I’ve taken a step away from rock n roll this week, but not really because this movie rocks.
Before judging this seemingly familiar and mundane action movie by its allusive and ambiguous trailer, let me tell you that Birdman is one of the best films of the past five or so years. Birdman is a gasp of fresh air; its originality is addictive and compelling, striking a sign of hope for the film industry, and while the film may appear to be a farfetched action bore it is far from that. Despite brief moments of overdramatic chaos, the film more commonly mocks human emotions hidden deep with its character’s psyches. Driven by dark humor, the film pokes fun at realistic encounters in a modern perspective.
The story revolves around Riggan Thomas (Michael Keaton), a struggling actor once praised for his role in a past superhero movie called Birdman. The similarities between Riggan and Michael Keaton are blatant, as they have both faded through time and been forgotten about. While Keaton is saving Riggan’s career on screen, he has indefinitely revitalized his own in reality. In pursuit of redeeming his credibility, Riggan begins to star and direct a Broadway drama called What We Talk About When We Talk About Love, his interpretation of a short story written by Raymond Carver. Riggan’s cast includes performances by Lesley (Naomi Watts) and Mike (Edward Norton) who both bring a certain electricity to the screen. Watts’ supporting acting is typical and expected from an actor of her stature, while Norton adds a vigorous edge to keep the audience on their toes. Riggan’s manager and loyal friend, Jake (Zach Galifianakis), brings additional comic relief to the story; while Riggan is stricken by the dissipating relationship he has with his daughter (Emma Stone) who also brings a surprisingly great performance.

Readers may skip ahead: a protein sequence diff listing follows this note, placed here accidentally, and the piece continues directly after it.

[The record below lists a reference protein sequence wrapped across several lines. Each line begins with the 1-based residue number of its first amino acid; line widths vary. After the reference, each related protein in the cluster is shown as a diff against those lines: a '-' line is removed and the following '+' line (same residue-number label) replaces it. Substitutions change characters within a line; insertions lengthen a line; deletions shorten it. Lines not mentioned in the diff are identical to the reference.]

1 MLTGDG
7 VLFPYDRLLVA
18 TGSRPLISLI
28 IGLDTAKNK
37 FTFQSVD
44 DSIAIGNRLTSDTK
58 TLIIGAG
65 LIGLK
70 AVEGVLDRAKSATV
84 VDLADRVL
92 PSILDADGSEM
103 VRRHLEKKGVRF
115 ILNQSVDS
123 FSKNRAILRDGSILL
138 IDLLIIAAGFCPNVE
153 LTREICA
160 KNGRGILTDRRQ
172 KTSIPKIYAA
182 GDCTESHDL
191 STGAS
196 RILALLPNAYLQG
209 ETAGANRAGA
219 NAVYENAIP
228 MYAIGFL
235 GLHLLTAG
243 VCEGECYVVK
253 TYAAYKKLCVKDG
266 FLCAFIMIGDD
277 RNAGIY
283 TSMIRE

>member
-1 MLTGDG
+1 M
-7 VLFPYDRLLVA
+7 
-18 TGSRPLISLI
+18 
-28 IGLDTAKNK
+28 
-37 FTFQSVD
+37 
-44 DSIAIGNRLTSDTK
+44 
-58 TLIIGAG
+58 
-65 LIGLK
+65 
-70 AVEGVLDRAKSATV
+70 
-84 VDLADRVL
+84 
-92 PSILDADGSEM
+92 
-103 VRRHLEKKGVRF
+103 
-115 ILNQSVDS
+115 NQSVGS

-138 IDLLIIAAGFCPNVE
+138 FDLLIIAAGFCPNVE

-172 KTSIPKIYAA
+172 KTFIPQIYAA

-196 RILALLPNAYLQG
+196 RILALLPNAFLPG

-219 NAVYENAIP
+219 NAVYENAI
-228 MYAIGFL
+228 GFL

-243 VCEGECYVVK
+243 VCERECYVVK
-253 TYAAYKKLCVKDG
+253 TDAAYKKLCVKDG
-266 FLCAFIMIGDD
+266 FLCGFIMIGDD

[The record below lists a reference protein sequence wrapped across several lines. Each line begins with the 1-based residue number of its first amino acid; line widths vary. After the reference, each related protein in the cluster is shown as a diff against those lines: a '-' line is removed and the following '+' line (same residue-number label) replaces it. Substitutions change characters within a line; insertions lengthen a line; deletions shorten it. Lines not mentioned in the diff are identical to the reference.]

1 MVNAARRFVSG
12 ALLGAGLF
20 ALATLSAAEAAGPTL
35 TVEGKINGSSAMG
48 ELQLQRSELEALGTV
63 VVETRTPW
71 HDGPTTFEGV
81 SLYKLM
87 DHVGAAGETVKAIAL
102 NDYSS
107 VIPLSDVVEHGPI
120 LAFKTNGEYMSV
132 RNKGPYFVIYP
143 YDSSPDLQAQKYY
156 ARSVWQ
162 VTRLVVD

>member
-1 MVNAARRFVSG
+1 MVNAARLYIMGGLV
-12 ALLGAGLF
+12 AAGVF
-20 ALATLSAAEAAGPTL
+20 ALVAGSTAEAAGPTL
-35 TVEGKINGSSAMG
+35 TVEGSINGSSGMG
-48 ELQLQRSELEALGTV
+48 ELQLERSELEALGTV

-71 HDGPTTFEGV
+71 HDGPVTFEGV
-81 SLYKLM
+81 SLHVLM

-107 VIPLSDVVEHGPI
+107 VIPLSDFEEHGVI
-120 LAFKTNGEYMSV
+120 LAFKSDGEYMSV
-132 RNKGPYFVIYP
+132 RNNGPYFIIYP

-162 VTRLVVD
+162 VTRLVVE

The film begins with Riggan meditating, levitating—advising all viewers that their realistic expectations are useless. Throughout the film, Riggan is also seen moving things with his mind, and consistently battling the voice of Birdman in his head; making it apparent that he suffers from a multi-personality disorder or is perhaps insane, but is positively stuck in the past. Another scene shows Riggan transporting into his former ego, flying through the city, saving lives and resuming to his desired position of a hero. The film constantly challenges the audience to decipher what is real and what is in the mind of Riggan, which is what makes it original.
Aside from the great acting in this movie, the comedy and straight up relentless entertainment, the cinematography is a spectacle on its own. Director Alejandro González Iñárritu used many different creative tools that give this movie a much different look. The most obvious techniques Iñárritu used were his various continuous shots that seamlessly come together giving the appearance of one long shot that spans over a long period of time.
Birdman is a spectacle not to be missed. Whether it is the comeback story of Michael Keaton, the all-star cast in general or the cinematography, this film offers viewers much to gaze upon. The originality of this film has silenced the cries of critics begging for something new, and it gives viewers something to talk and think about after the show. Enjoy!